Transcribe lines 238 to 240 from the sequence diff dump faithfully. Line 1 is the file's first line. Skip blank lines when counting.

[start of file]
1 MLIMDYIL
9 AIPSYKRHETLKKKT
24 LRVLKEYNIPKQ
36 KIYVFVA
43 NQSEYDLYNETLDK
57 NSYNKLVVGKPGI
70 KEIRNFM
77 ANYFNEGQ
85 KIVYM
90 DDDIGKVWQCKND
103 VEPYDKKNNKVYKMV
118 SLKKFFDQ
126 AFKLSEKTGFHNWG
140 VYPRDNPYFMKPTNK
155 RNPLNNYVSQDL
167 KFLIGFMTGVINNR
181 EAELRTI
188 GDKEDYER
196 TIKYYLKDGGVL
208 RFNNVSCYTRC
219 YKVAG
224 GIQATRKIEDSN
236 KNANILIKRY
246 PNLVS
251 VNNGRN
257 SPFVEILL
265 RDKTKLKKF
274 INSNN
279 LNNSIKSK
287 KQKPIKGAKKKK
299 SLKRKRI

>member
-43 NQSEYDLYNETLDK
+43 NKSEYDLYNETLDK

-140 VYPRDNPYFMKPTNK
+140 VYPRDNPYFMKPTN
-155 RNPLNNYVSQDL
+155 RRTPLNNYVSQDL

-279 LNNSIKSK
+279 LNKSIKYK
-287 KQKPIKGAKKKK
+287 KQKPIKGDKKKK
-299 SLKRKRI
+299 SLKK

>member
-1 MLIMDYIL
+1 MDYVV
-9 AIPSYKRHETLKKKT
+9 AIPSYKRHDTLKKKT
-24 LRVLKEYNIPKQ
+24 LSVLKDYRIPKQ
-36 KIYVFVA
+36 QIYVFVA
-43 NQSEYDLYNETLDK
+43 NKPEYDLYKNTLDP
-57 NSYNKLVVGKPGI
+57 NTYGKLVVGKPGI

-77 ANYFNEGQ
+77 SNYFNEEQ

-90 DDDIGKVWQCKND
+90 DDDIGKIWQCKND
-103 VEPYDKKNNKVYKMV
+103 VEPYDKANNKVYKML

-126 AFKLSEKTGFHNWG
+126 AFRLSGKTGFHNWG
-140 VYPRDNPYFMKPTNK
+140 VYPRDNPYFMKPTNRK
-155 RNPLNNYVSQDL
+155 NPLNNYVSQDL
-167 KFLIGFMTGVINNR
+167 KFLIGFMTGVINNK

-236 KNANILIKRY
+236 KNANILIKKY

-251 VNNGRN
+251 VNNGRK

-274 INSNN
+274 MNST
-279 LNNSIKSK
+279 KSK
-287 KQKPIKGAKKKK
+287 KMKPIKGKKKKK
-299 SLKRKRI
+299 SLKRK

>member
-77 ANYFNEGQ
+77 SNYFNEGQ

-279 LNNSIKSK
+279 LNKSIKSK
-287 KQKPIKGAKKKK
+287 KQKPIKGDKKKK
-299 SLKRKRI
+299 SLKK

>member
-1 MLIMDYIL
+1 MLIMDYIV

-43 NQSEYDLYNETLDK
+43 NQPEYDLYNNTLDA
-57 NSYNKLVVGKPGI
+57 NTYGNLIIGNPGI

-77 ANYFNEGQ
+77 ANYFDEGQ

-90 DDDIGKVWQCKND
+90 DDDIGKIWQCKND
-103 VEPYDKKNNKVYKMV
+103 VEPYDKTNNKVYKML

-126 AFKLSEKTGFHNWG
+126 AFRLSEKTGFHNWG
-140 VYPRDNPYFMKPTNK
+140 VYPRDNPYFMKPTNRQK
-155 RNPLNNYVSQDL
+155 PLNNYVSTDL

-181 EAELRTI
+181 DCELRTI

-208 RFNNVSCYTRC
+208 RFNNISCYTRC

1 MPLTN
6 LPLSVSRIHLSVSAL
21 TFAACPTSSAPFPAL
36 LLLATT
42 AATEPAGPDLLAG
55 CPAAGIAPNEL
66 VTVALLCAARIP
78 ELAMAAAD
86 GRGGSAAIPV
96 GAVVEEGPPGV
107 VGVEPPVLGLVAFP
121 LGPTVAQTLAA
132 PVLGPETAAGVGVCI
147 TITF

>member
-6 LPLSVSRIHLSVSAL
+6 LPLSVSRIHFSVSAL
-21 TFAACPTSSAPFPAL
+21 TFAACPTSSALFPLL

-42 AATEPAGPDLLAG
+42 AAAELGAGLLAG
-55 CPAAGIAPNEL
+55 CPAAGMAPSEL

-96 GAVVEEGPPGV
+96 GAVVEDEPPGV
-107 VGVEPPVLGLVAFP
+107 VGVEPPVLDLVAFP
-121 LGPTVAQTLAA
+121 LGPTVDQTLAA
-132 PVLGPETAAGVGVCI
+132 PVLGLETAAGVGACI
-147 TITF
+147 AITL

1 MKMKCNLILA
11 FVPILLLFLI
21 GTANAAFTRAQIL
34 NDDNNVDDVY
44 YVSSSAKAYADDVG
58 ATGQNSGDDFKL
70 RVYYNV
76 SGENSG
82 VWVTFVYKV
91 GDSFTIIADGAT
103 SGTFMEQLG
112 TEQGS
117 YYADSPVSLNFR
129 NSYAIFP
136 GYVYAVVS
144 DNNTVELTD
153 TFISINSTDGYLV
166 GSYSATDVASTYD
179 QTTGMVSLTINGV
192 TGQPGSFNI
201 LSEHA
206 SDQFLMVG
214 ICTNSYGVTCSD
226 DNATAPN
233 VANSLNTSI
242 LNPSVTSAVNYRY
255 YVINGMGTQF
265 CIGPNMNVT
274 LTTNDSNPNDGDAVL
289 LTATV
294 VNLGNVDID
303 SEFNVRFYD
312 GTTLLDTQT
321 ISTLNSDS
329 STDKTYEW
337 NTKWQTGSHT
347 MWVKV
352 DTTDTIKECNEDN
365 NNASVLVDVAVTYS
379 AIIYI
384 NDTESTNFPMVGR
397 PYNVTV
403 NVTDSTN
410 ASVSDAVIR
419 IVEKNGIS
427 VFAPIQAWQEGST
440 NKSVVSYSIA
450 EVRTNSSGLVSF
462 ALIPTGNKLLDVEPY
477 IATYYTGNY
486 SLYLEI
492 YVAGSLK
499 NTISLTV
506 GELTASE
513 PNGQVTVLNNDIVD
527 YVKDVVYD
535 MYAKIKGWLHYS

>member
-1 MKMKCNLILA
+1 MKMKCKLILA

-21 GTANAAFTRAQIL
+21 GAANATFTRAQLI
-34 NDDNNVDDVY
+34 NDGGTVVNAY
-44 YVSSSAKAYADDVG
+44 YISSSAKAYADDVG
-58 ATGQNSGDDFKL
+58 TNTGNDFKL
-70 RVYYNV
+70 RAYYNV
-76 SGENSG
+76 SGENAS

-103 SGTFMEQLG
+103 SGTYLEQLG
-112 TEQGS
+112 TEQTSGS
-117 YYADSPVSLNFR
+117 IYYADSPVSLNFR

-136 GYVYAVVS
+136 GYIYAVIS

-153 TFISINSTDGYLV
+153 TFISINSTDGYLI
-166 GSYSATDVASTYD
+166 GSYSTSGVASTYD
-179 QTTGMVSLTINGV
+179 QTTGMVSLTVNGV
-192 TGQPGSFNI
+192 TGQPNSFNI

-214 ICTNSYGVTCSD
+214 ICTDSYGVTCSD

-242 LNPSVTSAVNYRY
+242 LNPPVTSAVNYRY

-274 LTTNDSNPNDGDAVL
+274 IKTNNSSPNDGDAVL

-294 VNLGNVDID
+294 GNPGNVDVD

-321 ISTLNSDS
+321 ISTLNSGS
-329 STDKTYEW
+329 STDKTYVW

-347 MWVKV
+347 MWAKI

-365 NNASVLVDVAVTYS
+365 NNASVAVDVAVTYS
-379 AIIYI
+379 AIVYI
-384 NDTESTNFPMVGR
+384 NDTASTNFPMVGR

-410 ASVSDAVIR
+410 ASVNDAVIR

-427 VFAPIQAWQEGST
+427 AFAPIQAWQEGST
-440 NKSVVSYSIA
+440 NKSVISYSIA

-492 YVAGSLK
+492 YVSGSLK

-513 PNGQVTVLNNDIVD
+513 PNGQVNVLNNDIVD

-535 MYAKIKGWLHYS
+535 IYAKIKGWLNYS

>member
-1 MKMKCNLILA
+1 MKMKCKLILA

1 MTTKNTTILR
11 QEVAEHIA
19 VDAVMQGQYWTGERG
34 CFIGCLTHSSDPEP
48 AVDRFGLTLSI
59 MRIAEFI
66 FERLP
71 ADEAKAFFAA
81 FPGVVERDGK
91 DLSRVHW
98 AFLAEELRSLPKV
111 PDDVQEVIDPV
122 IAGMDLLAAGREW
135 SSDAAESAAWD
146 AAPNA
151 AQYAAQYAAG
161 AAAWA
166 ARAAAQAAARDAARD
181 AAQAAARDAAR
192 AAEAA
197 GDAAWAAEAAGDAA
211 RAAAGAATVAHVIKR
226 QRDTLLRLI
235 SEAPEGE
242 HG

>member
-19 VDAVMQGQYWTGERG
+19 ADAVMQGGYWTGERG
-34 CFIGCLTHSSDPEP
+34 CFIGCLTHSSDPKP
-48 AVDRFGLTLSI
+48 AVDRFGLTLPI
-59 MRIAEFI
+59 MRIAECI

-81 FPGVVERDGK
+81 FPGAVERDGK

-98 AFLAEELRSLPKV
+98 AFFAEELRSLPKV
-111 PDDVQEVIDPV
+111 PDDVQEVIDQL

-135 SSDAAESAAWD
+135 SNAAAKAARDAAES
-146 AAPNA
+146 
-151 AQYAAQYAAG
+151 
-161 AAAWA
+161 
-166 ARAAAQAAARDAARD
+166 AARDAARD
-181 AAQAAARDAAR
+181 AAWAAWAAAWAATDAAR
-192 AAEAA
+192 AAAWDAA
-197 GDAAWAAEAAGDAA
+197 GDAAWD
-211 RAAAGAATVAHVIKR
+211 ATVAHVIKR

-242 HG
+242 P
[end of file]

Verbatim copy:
+214 ICTDSYGVTCSD

-242 LNPSVTSAVNYRY
+242 LNPPVTSAVNYRY